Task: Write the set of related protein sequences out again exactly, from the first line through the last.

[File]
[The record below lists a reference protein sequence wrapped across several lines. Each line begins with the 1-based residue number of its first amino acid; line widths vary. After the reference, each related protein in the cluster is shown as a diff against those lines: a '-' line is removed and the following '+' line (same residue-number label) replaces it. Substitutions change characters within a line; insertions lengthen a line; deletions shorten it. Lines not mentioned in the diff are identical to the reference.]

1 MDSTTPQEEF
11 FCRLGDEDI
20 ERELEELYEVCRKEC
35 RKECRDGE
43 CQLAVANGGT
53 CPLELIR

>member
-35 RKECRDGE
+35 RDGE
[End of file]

[The record below lists a reference protein sequence wrapped across several lines. Each line begins with the 1-based residue number of its first amino acid; line widths vary. After the reference, each related protein in the cluster is shown as a diff against those lines: a '-' line is removed and the following '+' line (same residue-number label) replaces it. Substitutions change characters within a line; insertions lengthen a line; deletions shorten it. Lines not mentioned in the diff are identical to the reference.]

1 MDSTTPQEEF
11 FCRLGDEDI
20 ERELEELYEVCRKEC
35 RKECRDGE
43 CQLAVANGGT
53 CPLELIR

>member
-35 RKECRDGE
+35 RDGE